Candidates reflect on online elections

Michael Moore, 3rd Broadcast Journalism Student, KOG 2020-2021. Photo courtesy Moore


Election season is always highly anticipated at Florida A&M University. However, this year campaigning was a little bit different. Due to COVID-19 students were forced to do all of their campaigning online.

Campaigning virtually means using social media platforms like Instagram and Twitter to get people to vote for you.

Being that students were pushed off campus due to safety precautions, some believed that student elections wouldn’t be possible.

“In the beginning for a brief moment, I did believe that elections weren’t going to be held,” said Aaricka Freeman, the electoral commissioner.

Before elections, the electoral commissions didn’t release an official announcement about student elections. However, many students were hopeful that it would happen.

“[But] after looking at the situation in a holistic view, I figured that actually could not be possible and I believe the student body wouldn’t allow that to happen,” Freeman added.

For some of the candidates, campaigning through social media was an easy adjustment. But for others, it wasn’t as easy as they expected. Yet, many of the participants in this election relied heavily on previous relationships with the student body to help their campaigns.

“The student body would’ve felt a more personal connection if we were on campus, but I don’t believe anything would’ve happened any differently,”  junior journalism student Michael Moore said.

r’monie Mack, 3rd year general health science student, 2020-2021 Miss Senior Attendant. Photo Courtsey of Mack’s Instagram

Moore was a candidate for the 2020-2021 King of Orange and Green, and he won with almost no opposition. Throughout his campaign, Moore created virtual activities including an Instagram cooking challenge that resembled the hit TV show “Chopped” and a virtual trivia night to engage with the student body.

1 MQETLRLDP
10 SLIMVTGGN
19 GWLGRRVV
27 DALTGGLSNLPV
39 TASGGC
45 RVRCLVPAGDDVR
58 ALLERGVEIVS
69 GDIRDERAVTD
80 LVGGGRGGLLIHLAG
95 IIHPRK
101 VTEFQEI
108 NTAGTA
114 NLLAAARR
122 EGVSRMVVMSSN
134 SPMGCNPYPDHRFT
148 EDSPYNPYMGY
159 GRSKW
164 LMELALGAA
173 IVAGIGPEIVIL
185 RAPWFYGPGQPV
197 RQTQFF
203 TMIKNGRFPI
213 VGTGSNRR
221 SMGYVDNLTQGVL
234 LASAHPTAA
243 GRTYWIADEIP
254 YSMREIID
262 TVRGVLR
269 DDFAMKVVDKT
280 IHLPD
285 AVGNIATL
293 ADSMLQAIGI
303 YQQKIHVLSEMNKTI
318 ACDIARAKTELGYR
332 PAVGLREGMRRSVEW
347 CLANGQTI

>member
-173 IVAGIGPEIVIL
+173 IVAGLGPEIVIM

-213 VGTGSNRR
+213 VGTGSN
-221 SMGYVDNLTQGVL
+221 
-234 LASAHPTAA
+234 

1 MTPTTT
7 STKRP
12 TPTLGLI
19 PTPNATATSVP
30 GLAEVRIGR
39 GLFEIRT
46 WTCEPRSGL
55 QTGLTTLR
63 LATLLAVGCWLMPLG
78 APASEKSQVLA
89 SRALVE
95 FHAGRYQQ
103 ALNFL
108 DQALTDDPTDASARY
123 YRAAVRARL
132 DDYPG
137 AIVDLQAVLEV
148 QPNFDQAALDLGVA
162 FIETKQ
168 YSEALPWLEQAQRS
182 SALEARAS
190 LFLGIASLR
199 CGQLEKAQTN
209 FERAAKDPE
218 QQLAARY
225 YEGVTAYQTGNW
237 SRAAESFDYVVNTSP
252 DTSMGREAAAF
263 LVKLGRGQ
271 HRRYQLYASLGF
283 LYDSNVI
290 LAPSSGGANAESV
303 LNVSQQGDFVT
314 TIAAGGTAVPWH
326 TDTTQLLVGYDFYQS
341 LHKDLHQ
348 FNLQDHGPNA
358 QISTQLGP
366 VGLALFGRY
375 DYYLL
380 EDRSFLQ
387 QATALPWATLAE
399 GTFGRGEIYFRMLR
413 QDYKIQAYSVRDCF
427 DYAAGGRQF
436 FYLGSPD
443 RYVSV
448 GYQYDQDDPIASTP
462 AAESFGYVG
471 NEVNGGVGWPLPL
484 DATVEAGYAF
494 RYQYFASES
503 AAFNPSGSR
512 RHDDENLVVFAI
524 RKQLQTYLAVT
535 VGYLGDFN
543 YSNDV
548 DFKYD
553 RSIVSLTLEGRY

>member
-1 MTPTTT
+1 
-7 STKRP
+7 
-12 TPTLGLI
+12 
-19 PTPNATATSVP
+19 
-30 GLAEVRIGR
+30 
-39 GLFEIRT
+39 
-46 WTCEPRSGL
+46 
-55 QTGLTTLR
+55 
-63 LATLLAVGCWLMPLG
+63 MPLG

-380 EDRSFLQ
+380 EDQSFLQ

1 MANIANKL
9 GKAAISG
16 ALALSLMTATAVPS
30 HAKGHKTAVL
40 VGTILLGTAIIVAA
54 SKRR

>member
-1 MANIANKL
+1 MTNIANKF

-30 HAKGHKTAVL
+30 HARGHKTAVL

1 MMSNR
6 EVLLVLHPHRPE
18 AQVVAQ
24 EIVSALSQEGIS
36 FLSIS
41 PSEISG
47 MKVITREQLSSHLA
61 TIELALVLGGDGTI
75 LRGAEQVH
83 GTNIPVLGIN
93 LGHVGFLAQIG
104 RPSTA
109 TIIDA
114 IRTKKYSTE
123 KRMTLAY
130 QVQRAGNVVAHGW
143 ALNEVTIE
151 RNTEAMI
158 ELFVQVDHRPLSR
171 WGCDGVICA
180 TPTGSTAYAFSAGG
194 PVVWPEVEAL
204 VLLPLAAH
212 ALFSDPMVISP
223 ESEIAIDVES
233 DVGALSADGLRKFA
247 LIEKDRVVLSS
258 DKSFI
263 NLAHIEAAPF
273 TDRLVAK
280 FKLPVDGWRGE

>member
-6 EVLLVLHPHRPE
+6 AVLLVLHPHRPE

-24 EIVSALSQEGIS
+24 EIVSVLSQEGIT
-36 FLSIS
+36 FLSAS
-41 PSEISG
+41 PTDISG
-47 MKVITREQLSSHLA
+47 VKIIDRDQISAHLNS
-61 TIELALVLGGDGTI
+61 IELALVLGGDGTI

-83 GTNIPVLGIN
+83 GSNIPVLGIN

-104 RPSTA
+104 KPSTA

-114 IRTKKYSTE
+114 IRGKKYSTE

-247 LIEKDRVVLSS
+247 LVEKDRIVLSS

Another candidate, third-year general health science major, Ar’monie Mack, felt somewhat differently about having to use social media to campaign.

“Personally, I am a very personal person. So I just knew if I was on campus, the campaign would’ve been a whole different ball game,” she said.

The personal element of a campaign is what makes candidates memorable to voters. But when that option was taken away, it made it harder for some. However, in the end, Mack won the position as the 2020-2021 Miss Senior Attendant.

Unlike most conventional on-campus elections, some students were able to enlist the help of celebrities to boost their campaigns. Candidates for president and vice president, Xzavier McClinton and Carrington Whigham, were able partake in a live question and answer session with legendary basketball player Dwyane Wade. They also participated in a live conversation with television show host Keke Palmer, discussing topics around strength, humility and motivation.

Their opponents, Christopher Miller and Zoe Mitchell, engaged in a live conversation with FAMU alumna and mayor of Atlanta, Keisha Lance Bottoms. McClinton and Whigham won their race for president and vice president.

Every candidate reached for this story said they missed not being able to physically interact with the students.

“The student body couldn’t experience the genuine connection of an on-campus campaign,” Moore said.

Erika Johnson, elected Miss FAMU, said it was good to see how students engaged via online during this unprecedented time.

The 2020 student elections concluded Wednesday after the results came in for run-offs.